AS OFTEN as he heard his coach's directive, "Let the game come to you,"
Eric Gordon was getting impatient. His team, Indianapolis's North Central High,
was slogging through a sloppy first quarter against a crosstown opponent, Broad
Ripple. Shrouded by the usual double- and triple-team defense, Gordon had
scarcely made an impact.
Now the 6'
3", do-everything guard had had enough. Dribbling just outside the
three-point arc, Gordon deked past one defender with an NBA-grade crossover.
With two more dribbles he slalomed by another opponent, a "help"
defender who provided nothing of the sort. Eight feet from the basket, Gordon
took flight and achieved cruising altitude. His right arm cocked as he started
his descent, and he deposited the ball in the hoop with such violence that the
entire fixture swayed.
It was the kind
of play that illustrated why Gordon is regarded as Indiana's best backcourt
player since Oscar Robertson ( Crispus Attucks High in Indianapolis, class of
'56) and why, by some accounts, he's overtaken Huntington (W.Va.) guard O.J.
Mayo as the nation's best current high school player. It was also a play that
neutralized partisanship: The opposing crowd on the Broad Ripple bleachers
shrieked "Air Gordon," jokingly covered their eyes and dispensed high
fives. Yet Gordon jogged back downcourt as if he'd done nothing more remarkable
than score two points. A week later he could barely recall the dunk. "I
just remember feeling like I needed to be more aggressive in that game," he
says. "But that specific play? I'm not real sure."
In many ways
Gordon's story is quaint. He's a soft-spoken 18-year-old who spent innumerable
hours in the driveway as his father, Eric Sr., a former guard at then--Division
II Liberty University and now a sales manager at Novartis, taught him the
mechanics of shooting and the black arts of boxing out. "I've never seen a
player so unafraid of work," says North Central coach Doug Mitchell.
"Want to know why he's gotten so good? Because he practices at game speed
every single time." The oldest of Eric Sr. and Denise's three boys (she's
teaches business at another city high school), E.J., as everyone calls him,
lives on a tree-lined block and is a conscientious student at a first-rate
public school. His favorite class? "Trigonometry. No, wait. Can I change my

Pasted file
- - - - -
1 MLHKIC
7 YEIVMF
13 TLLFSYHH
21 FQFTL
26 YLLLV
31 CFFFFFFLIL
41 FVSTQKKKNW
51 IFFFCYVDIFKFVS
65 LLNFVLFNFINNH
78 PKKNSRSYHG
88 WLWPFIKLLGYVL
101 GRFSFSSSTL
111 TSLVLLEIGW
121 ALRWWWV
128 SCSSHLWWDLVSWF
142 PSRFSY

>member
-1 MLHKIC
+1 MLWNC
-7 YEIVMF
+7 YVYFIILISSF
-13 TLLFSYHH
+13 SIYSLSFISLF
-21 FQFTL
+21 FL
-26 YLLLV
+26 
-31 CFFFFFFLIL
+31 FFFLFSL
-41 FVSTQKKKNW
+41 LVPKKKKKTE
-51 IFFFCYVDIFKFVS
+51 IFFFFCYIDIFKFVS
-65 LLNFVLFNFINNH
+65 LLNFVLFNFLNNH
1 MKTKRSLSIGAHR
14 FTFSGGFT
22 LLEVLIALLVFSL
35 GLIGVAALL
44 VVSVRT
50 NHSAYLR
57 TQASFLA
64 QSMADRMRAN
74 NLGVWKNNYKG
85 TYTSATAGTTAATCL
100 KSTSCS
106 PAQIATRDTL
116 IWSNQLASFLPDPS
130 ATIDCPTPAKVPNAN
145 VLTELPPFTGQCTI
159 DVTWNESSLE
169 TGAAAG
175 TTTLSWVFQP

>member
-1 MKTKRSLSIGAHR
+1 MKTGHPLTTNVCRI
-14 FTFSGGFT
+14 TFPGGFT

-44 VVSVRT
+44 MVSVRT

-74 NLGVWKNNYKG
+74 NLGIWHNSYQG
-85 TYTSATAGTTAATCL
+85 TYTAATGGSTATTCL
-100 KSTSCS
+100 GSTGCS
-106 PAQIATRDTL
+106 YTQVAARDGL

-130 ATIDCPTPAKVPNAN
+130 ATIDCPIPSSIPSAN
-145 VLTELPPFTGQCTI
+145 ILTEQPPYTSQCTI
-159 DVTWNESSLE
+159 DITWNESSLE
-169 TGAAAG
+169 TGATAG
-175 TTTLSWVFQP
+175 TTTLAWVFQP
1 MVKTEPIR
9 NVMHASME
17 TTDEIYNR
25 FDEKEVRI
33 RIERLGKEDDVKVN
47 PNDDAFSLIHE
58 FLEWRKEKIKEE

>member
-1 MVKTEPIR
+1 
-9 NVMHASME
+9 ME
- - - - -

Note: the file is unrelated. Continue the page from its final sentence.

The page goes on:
The only truly
unsettling chapter of his life has come from being so coveted. On the day
before Thanksgiving 2005 Gordon offered a verbal commitment to Illinois. Three
months later Indiana announced that embattled coach Mike Davis was resigning.
Eric Sr. says his son had always preferred Indiana but did not want to play for
Davis. Through calls, e-mails and text messages, the Gordons and Mitchell
initiated contact with new IU coach Kelvin Sampson. On Oct. 13 Gordon switched
his commitment to Indiana, formally signing with the school on Nov. 8.
accused of poaching Gordon—the coach brushes that charge aside, saying, "We
just reacted to [the family]"—and Gordon's decision inspired more than a
little bitterness out of Illinois. Eric Sr. told The Indianapolis Star that his
son had received death threats on his MySpace page. A columnist for the Peoria
Journal Star referred to Gordon as "that steaming pile of
"I'd say it's
died down 80 percent, but some Illini fans have been unbelievably poor
sports," says Eric Sr. "People forgot we were talking about a
and North Central athletic director Chuck Jones have tried to minimize the
attention enveloping their star (the school turned down several opportunities
to play televised games for as much as $25,000 a pop), they did agree to play
on ESPN2 on Feb. 2, but per Jones's conditions, it was a home game. Gordon's
43-point masterpiece in a win against Loyola Academy (Wilmette, Ill.) in that
game, along with his state-best 31.6 scoring average and North Central's 13--4
record as one of Indiana's top-ranked teams, has only inflated the hype.
walk casually down the corridors of North Central, wearing head-to-toe IU
regalia and clutching a hall pass, is to witness an irony. Today he needs
permission to use the urinal; in 18 months he could be in the NBA. Gordon tries
to live in the present. "They say [high school] is one of the best times of
your life," he says, and he's enjoying it. That means savoring the chance
to play high school ball with his brother Evan, a sophomore; watching his
nine-year-old brother Eron ("He's going to be the best of the three,"
vows Eric Sr.); and making plans for the prom. You might say he's letting the
game come to him.